The title of this post is not a mistake. You can get paid to attend Woodworking in America in 2013. We’re not going to open the doors for free admission and we’re not going to send you a refund check. In fact, we’re not doing anything; it’s the Woodworking in America sponsors that are doing something. But you have to doing something as well.
The minimum you have to do is participate. The maximum you have to do is – drum roll please – win an event at the Hand Tool Olympics. That’s right. I’m talking about the event held in the Marketplace at each conference. (Marketplace admission is $10 with a $2 discount if you sign up online.) The event where you walk up and Mike Siemsen and the gang from the Society of American Period Furniture Makers explains the events and gets you geared up to give them a try. (Sometimes, at least it happens whenever I’m around the booth, they talk smack. But it’s all in good fun.)
If you simply participate, your name is collected for a random drawing to win the donated tools used in that event. If you win the event, you also receive the donated tools from that event. That’s how you can get paid to attend.
If you have been hiding under a rock, or away from woodworking for the past few years, below is a list of the events. (I should warn you that while we have not changed the events from last year’s conferences – thank you Modern Woodworkers Association for your work in the California Olympics – there is going to be a twist added to one of the events in 2013. (That’s a hint as to which event it is.) Get ready for:
1. One Meter Dash , Step away from your table saw and venture back into the 1800s. Each contestant is required to accurately rip a 36″ piece of 1x stock using a handsaw. This event is judged mainly on time, with points deducted for going way off the line. (A kinked saw will result in immediate disqualification.) Click here to read and practice Adam Cherubini’s pointers doled out in “Secrets to Sawing Fast” from Popular Woodworking Magazine’s “Arts & Mysteries” column. (For more handtool information from Adam, pick up a copy of “The Arts & Mysteries of Hand Tools.”)
2. Shooting Sports , Use a jointer plane to straighten and square the edge created during the One Meter Dash. That’s right , you have to do it completely by hand. Crazy. Judging, with a test bar of aluminum, a feeler gauge and an engineer’s square is for straightness and accuracy.
3. Crosscut Extravaganza , Hold your finger straight to sight down the saw (or simply channel your inner square) to accurately crosscut a piece of 1x lumber. This event is judged mainly for time with points deducted for going way off the line. (A kinked saw will result in immediate disqualification.)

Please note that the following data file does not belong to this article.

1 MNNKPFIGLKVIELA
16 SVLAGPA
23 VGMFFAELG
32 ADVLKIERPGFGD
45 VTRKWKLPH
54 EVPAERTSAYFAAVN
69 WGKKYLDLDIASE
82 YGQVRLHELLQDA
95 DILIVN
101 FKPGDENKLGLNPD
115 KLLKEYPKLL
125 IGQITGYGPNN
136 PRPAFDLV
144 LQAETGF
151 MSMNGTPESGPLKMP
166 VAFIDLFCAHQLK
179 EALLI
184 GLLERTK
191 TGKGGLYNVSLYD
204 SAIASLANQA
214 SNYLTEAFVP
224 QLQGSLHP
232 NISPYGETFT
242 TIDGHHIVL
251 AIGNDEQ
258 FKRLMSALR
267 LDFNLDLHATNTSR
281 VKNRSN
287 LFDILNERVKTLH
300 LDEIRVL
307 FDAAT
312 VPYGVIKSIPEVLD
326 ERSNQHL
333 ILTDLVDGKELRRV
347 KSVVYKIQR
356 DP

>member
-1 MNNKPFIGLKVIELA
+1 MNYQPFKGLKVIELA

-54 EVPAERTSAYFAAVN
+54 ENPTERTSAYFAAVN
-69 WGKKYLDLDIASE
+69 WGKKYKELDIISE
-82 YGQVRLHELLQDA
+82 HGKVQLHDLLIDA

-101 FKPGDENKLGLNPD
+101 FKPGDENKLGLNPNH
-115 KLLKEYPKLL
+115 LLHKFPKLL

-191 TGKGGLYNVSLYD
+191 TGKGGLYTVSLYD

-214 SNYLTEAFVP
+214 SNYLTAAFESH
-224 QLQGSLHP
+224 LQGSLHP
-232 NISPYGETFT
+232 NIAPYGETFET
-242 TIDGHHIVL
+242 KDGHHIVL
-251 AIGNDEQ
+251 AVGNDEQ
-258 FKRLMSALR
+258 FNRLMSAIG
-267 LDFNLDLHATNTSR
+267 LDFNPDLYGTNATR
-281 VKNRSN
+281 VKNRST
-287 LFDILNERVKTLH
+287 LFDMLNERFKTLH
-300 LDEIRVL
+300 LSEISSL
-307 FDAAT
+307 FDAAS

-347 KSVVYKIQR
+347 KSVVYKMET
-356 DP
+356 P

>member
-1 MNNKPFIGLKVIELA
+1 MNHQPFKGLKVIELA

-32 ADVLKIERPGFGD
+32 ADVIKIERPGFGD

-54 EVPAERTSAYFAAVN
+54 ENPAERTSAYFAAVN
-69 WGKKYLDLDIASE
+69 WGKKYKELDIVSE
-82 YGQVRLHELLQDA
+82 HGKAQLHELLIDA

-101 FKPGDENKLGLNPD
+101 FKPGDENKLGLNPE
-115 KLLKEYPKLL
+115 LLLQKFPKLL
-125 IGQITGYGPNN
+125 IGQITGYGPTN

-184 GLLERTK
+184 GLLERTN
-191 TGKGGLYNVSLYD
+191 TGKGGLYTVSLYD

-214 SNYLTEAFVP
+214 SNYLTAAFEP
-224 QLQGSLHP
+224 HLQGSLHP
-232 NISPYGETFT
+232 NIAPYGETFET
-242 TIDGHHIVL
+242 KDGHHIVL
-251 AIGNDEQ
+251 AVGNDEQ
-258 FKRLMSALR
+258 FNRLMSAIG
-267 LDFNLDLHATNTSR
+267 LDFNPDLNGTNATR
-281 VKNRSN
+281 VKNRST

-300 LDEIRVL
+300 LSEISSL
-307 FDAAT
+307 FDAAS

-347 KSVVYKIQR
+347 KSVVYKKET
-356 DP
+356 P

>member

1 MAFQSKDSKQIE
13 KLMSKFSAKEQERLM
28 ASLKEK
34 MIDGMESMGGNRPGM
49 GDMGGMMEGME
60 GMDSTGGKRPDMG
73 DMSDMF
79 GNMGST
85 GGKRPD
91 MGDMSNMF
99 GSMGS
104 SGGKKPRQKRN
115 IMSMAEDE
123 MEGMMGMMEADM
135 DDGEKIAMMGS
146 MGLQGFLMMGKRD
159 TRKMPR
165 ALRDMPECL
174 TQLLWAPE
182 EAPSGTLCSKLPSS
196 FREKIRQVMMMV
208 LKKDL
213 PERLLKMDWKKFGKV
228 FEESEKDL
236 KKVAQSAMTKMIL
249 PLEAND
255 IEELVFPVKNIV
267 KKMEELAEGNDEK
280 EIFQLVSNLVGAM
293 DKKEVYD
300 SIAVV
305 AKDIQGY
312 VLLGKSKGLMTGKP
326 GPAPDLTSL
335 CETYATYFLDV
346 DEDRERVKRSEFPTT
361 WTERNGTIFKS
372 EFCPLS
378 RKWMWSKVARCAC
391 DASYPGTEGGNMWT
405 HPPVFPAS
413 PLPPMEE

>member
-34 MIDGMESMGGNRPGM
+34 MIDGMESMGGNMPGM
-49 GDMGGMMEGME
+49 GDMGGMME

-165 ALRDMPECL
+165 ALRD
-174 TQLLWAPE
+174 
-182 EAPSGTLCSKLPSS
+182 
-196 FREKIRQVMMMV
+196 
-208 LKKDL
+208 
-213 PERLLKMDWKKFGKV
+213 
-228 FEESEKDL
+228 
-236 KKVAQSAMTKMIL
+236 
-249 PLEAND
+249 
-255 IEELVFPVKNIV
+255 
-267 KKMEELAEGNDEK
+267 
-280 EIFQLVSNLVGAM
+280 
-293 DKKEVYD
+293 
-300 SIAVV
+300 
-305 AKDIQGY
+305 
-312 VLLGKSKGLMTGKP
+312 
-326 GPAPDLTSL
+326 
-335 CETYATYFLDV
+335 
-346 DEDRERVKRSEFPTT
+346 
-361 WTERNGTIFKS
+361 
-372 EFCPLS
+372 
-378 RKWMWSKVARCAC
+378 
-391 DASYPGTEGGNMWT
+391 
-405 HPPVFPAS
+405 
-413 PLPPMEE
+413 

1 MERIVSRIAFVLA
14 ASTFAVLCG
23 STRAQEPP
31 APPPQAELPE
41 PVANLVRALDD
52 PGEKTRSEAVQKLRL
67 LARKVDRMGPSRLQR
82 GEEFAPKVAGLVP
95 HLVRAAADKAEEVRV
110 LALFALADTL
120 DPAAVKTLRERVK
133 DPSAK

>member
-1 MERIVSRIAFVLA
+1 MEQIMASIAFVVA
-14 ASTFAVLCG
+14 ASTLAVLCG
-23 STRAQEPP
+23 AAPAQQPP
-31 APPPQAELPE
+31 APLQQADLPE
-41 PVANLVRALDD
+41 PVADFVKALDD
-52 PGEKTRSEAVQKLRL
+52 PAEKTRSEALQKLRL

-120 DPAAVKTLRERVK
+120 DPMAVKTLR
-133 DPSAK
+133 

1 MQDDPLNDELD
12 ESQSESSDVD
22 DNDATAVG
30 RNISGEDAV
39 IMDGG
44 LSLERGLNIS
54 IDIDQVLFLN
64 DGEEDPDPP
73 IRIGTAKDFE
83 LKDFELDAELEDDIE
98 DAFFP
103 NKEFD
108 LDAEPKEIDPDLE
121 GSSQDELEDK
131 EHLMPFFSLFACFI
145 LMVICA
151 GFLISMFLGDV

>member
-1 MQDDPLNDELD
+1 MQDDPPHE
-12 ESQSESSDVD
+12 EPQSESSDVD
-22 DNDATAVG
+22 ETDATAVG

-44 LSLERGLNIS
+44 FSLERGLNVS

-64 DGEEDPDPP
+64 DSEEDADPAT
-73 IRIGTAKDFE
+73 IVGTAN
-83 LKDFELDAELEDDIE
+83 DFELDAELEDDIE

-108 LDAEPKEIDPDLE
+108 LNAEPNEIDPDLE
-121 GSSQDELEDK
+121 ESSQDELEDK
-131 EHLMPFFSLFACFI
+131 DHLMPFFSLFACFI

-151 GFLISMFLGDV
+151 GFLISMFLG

4. Brace Yourself For a Hole in One , Before the advent of electric and battery-powered drill/drivers, carpenters and woodworkers used a brace and auger bits to bore holes. The challenge: Bore a hole in a plank, straight and square to the surface of the plank (no squares or other aids allowed). It’s not as boring as you might think! Judged for speed. Points off for major blowouts on the backside and any degrees out of square.
5. Pins First or Tails First , You make the call on which method you prefer; we’ll track the numbers to see which is more popular. Either way, you have to complete a well-fit three-pin dovetail joint on a 1×4, using hand tools. Goodbye jig. Judging is subjective , but we know it when we see it. If the competition gets close, we may call in a jury.
6. Greco-Roman Tenons , Produce a 3″-long, 3/4″-thick tenon on the end of a piece of 2×4 stock. Your attempt has to fit into a provided test mortise. This event is judged for time and quality , with some latitude allowed if the tenon is a bit tight, as most are hand planed to final fit.
Over the next week, we’ll announce sponsors for the Hand Tool Olympics and let you know what prizes are up for grabs.
What’s the easiest way to get paid to attend Woodworking in America? Practice. Practice. Practice. (No the event is not at Carnegie Hall. It’s at the Northern Kentucky Convention Center.)
Here are some supplies and tools we find essential in our everyday work around the shop. We may receive a commission from sales referred by our links; however, we have carefully selected these products for their usefulness and quality.